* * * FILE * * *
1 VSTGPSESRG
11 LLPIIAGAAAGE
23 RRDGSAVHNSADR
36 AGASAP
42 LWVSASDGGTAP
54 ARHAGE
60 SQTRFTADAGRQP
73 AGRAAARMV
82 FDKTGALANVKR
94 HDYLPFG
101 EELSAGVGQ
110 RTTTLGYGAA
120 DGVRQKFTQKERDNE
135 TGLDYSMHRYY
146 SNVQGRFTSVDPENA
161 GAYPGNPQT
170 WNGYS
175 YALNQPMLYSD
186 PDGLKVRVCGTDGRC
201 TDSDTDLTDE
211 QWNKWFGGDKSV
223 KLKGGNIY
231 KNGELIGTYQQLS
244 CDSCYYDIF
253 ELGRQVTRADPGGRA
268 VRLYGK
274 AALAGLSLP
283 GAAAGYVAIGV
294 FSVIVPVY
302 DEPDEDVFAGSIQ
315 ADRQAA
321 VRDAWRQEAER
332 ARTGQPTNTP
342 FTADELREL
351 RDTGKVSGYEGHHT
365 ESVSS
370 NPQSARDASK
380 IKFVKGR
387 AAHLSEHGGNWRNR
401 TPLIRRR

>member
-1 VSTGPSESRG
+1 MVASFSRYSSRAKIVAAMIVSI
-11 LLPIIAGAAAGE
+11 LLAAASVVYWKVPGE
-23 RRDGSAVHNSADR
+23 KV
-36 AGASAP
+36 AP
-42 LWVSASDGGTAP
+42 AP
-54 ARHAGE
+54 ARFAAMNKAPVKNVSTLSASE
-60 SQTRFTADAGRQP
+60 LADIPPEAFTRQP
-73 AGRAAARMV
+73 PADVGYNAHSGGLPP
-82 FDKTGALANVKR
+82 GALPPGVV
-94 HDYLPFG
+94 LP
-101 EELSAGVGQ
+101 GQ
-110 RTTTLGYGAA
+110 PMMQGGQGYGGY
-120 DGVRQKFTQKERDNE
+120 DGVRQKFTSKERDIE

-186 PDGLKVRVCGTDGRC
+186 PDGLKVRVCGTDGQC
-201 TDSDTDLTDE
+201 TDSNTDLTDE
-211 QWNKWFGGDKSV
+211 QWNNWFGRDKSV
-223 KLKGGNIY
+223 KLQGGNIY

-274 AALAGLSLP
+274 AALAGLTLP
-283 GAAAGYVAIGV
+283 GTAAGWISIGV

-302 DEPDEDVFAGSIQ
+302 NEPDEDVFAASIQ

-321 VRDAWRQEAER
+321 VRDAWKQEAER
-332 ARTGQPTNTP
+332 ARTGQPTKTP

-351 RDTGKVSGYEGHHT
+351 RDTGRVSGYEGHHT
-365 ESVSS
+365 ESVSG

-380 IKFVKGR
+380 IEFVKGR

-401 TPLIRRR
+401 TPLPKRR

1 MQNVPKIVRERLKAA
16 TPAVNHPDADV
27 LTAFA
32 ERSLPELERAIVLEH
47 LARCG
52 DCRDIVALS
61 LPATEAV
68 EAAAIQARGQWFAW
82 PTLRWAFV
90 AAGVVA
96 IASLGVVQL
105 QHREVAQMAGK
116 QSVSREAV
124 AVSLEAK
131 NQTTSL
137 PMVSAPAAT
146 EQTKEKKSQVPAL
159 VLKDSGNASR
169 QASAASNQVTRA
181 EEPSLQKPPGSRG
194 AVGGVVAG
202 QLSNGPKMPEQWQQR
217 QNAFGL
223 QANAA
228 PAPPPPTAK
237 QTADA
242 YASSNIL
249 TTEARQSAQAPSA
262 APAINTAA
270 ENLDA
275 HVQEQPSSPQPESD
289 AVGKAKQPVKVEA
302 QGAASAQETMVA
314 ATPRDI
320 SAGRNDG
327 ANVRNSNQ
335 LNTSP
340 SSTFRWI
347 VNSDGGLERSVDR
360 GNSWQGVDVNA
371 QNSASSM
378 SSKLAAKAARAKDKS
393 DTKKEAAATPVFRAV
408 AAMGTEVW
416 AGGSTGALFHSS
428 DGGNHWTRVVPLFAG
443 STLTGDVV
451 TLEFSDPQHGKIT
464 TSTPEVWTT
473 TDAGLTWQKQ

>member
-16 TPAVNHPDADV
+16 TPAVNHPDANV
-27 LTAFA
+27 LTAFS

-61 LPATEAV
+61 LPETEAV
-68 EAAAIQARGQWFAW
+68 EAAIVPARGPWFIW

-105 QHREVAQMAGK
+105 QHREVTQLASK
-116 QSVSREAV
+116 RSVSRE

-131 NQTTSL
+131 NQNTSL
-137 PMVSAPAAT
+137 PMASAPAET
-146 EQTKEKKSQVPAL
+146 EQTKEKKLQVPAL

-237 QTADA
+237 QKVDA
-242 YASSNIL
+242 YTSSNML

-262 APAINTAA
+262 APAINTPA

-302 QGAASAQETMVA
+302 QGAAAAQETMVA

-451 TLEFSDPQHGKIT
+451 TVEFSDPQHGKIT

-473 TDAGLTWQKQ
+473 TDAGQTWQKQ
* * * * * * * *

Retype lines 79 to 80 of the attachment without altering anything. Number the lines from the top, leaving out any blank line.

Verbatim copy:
+283 GTAAGWISIGV

-302 DEPDEDVFAGSIQ